I wouldn’t say that Richmond has a particular specialty, although every southern restaurant has it’s own take on fried green tomatoes and pimento cheese. And the city does go crazy for donuts and biscuits. But our food scene is really diverse and with good reason. The state of Virginia has over 45,000 farms, located on both mountains and lower-elevation flat fields. And Richmond, being centrally located, is within a few hours drive of all of them. Add in several unique, nearby bodies of water (the Atlantic Ocean, the Chesapeake Bay, and the Virginia river system), and what you have is a city where chefs can get their hands on just about any kind of ingredient they could want, locally.
As for drinks, we have a booming beer and cider scene, of course, with several phenomenal brews coming out of Richmond. And craft cocktails have grown tremendously in popularity over the last few years. I’d find the bar at a place like Heritage, Pasture, or The Rogue Gentlemen, and choose a cocktail with locally-made Belle Isle Moonshine in it.
Whatever you might possibly want, you can find it somewhere in Richmond.
What are your top five favorite bars and restaurants in the area?
If you travel for the food, you’ve come to the right place. Richmond is a mecca for food, having won numerous accolades, including being named a top place to travel for food in 2016 by National Geographic!
So where to start? For fresh seafood, give Rappahannock or East Coast Provisions a try. For Italian food, I like Bacchus and 10 Italian Cafe. For southern food, I’ll take my guests to Mama J’s, though you also won’t go wrong with The Roosevelt, Pasture (see above), and many others. For brunch, give me Millie’s Diner or C Street. And for an all-around great dining experience, head on over to Southbound or L’Opossum.
Do you have any tips for saving money while traveling here?
When I’m looking for something delicious that doesn’t cost a lot, I head to Don’t Look Back, a great hole-in-the-wall taco spot that’s within walking distance of my apartment. But that’s not the only one…Richmond’s streets are dotted with cheap eats and drinks, especially on weekdays. As for free things to do, I already mentioned all the walking/hiking trails and the VMFA. And exploring much of the city’s history is free…just look around you and soak it in!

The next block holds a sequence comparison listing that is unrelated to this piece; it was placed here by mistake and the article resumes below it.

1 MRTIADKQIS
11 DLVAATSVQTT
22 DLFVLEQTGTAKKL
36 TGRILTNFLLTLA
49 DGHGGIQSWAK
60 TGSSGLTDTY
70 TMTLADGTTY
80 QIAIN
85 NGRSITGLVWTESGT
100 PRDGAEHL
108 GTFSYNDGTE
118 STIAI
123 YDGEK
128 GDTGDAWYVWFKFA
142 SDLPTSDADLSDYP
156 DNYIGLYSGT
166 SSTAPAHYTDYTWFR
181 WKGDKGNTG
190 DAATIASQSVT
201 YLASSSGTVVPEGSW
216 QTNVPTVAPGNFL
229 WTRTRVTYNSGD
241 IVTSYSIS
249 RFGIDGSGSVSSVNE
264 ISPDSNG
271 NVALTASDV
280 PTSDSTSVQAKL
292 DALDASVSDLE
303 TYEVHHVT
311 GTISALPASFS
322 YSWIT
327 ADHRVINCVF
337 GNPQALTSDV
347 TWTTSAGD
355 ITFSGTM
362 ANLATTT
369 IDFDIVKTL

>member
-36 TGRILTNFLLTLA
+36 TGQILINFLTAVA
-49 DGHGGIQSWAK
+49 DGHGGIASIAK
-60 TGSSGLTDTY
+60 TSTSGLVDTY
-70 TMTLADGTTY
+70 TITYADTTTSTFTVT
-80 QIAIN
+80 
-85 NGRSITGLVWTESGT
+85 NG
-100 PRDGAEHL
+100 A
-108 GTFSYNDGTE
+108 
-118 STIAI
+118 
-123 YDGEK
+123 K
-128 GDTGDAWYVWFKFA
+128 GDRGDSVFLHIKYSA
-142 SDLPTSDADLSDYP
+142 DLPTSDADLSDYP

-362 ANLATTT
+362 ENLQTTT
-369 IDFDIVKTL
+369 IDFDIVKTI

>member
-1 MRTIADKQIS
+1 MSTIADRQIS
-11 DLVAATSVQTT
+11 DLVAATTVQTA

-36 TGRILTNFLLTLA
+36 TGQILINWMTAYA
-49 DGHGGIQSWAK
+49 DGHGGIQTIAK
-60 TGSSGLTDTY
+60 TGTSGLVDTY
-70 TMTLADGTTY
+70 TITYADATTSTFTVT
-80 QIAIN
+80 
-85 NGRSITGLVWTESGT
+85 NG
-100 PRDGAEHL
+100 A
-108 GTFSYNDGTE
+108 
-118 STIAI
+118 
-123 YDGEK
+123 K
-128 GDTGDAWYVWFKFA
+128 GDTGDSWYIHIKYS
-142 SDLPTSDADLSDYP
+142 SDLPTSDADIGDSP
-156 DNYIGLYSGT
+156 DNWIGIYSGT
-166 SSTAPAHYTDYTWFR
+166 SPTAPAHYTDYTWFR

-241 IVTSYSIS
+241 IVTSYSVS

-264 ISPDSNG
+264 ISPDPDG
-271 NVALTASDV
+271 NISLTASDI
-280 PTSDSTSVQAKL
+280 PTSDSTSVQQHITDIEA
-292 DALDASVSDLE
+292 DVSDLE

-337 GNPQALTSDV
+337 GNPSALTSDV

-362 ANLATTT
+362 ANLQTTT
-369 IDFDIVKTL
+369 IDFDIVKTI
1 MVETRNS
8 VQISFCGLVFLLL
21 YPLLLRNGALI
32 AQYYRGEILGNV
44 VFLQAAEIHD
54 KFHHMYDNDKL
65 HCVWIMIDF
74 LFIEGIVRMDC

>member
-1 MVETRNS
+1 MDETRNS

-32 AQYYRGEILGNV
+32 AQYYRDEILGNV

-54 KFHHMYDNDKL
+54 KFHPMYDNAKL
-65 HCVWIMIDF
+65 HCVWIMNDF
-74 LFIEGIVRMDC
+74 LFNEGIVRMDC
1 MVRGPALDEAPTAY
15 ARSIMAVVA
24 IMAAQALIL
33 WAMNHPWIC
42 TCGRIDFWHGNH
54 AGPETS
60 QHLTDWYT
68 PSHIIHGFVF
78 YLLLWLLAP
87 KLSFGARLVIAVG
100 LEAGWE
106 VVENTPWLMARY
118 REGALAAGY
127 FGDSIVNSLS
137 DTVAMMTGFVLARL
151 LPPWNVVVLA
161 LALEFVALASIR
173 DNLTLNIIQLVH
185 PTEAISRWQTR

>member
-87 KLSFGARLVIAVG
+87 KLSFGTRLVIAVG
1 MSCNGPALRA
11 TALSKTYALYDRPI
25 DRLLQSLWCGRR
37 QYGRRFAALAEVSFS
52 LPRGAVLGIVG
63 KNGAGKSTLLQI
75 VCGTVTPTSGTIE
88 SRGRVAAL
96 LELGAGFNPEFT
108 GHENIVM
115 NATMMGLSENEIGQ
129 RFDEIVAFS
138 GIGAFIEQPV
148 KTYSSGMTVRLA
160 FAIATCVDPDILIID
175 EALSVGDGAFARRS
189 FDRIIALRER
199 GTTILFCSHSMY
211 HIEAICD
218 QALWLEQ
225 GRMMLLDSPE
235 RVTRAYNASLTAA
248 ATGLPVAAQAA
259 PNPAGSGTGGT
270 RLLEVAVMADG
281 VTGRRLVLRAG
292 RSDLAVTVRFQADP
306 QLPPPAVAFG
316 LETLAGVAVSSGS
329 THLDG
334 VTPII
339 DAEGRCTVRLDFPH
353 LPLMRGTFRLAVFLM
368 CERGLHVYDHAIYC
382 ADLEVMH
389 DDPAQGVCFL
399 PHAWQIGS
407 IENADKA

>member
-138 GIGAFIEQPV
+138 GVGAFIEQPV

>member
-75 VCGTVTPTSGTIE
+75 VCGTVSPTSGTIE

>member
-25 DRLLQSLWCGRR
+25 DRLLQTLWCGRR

Also worth mentioning is that Richmond’s first hostel opened in 2015, offering low-cost accommodation downtown.
Is there anything tourists do that locals find rude or strange?
There are two things I’d ask tourists to be mindful of:
1) When you visit the James River Park System, take everything that you bring in back out with you. Litter is sometimes a problem (though to be honest, it’s probably locals doing the littering), so please contribute to keeping our wild spaces clean!
2) Learn what RVA means! It literally stands for Richmond, VA and we’re very proud of it here. So much so that a few years ago the city held a contest to come up with an RVA logo, which is how we got those letters in the distinctive font you’ll see all over town. The logo is open for use and modification by anyone and everyone, including individuals and businesses, so you’ll see it on shirts, stickers, license plates, city-wide banners, and more.
What is the best way to meet locals and make friends?
Sign up for stuff! There are lots of free activities around town, whether it’s yoga in the park, hiking meet ups, or cool mystery bike rides. With any of these, you’ll get to explore the city and meet new people. You can also check out the HI Hostel downtown: they are always planning activities for hostelers and it might be possible to tag along.
Where are the best places to get a memorable photograph of your area?
Richmond is a city of hills (small ones, but still). That means there are a few great spots for viewing and photographing the skyline. In my order of preference: the Manchester Climbing Wall, Floodwall Walk, Jefferson Park, and Libby Hill Park, just to name a few. And lately, there’s been a trend of rooftop bars opening downtown. Check out Kabana, a 20th floor bar downtown; Quirk, a 9th floor bar in the Arts District; or the Hofheimer Building in Scott’s Addition to see the city from above.
Where can we find Wi-Fi?
Lift Coffee Shop downtown and 10 Italian Cafe in Carytown are my go-to spots, depending on where in the city I am. Both offer inspired coffee beverages, smoothies, fantastic panini, outdoor seating, and Wi-Fi.
Anything else you want us to know about your city or the surrounding area?
The art and music scene are both booming in Richmond. In particular, visitors should look out for murals all over town – within the city, you can find these murals on the sides of buildings in just about every neighborhood.
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Brian has definitely made me more interested in visiting Richmond someday. It was never on my radar until we met him and he moved back to Richmond and started his food tour company there. If I ever do any east coast traveling, I’ll be sure to add it to my list!